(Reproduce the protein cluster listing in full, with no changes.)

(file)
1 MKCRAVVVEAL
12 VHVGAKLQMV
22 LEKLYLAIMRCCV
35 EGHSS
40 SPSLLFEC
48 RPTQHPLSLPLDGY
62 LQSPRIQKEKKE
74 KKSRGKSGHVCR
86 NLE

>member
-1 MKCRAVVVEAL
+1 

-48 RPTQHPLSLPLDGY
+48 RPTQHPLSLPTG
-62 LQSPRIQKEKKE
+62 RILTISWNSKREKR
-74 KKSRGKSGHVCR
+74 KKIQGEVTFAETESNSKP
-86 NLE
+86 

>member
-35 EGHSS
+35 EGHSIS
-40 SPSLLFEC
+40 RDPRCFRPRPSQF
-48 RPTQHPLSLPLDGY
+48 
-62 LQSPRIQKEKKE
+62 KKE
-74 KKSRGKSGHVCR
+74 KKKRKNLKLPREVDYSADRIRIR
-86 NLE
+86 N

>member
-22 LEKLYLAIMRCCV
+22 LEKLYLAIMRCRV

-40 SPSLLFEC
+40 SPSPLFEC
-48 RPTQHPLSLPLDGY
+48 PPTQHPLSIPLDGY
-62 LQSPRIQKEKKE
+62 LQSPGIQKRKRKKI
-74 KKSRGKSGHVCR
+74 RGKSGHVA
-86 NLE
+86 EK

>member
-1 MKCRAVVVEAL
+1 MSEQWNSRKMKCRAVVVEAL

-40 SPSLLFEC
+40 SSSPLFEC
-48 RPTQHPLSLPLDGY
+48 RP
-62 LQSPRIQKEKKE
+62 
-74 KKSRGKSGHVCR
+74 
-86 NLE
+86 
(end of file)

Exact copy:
1 MKCRAVVVEAL
12 VHVGAKLQMV
22 LEKLYLAIMRCCV
35 EGHSS
40 SPSLLFEC
48 RPTQHPLSLPLDGY
62 LQSPRIQKEKKE
74 KKSRGKSGHVCR
86 NLE

>member
-1 MKCRAVVVEAL
+1 

-48 RPTQHPLSLPLDGY
+48 RPTQHPLSLPTG
-62 LQSPRIQKEKKE
+62 RILTISWNSKREKR
-74 KKSRGKSGHVCR
+74 KKIQGEVTFAETESNSKP
-86 NLE
+86 

>member
-35 EGHSS
+35 EGHSIS
-40 SPSLLFEC
+40 RDPRCFRPRPSQF
-48 RPTQHPLSLPLDGY
+48 
-62 LQSPRIQKEKKE
+62 KKE
-74 KKSRGKSGHVCR
+74 KKKRKNLKLPREVDYSADRIRIR
-86 NLE
+86 N

>member
-22 LEKLYLAIMRCCV
+22 LEKLYLAIMRCRV

-40 SPSLLFEC
+40 SPSPLFEC
-48 RPTQHPLSLPLDGY
+48 PPTQHPLSIPLDGY
-62 LQSPRIQKEKKE
+62 LQSPGIQKRKRKKI
-74 KKSRGKSGHVCR
+74 RGKSGHVA
-86 NLE
+86 EK

>member
-1 MKCRAVVVEAL
+1 MSEQWNSRKMKCRAVVVEAL

-40 SPSLLFEC
+40 SSSPLFEC
-48 RPTQHPLSLPLDGY
+48 RP
-62 LQSPRIQKEKKE
+62 
-74 KKSRGKSGHVCR
+74 
-86 NLE
+86 